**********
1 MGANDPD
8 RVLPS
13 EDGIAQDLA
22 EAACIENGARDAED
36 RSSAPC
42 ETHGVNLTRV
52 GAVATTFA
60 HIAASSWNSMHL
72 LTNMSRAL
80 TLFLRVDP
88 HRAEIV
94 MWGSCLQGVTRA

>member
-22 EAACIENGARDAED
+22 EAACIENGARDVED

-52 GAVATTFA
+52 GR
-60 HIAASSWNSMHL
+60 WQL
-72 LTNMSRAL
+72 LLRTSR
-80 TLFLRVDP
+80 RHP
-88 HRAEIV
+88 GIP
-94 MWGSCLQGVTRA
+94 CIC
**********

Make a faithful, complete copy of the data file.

1 MGANDPD
8 RVLPS
13 EDGIAQDLA
22 EAACIENGARDAED
36 RSSAPC
42 ETHGVNLTRV
52 GAVATTFA
60 HIAASSWNSMHL
72 LTNMSRAL
80 TLFLRVDP
88 HRAEIV
94 MWGSCLQGVTRA

>member
-22 EAACIENGARDAED
+22 EAACIENGARDVED

-52 GAVATTFA
+52 GR
-60 HIAASSWNSMHL
+60 WQL
-72 LTNMSRAL
+72 LLRTSR
-80 TLFLRVDP
+80 RHP
-88 HRAEIV
+88 GIP
-94 MWGSCLQGVTRA
+94 CIC